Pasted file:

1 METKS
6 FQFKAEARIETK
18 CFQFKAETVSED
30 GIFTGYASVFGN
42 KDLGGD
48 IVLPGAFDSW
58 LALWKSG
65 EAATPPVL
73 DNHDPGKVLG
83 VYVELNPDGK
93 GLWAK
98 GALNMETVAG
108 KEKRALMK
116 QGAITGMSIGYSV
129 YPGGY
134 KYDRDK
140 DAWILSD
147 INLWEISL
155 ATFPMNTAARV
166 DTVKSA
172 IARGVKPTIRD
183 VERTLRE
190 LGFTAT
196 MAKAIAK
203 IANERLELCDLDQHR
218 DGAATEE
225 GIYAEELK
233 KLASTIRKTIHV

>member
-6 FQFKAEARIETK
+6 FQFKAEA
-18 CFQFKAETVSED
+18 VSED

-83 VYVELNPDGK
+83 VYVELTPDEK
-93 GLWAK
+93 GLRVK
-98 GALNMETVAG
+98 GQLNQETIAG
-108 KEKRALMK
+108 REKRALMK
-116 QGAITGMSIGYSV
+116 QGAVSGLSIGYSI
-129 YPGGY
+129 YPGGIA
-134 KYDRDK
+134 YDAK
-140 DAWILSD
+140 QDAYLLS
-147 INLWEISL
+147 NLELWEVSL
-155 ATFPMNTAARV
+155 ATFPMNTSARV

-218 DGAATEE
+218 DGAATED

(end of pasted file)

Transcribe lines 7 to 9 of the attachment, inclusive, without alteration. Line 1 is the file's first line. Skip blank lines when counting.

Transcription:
58 LALWKSG
65 EAATPPVL
73 DNHDPGKVLG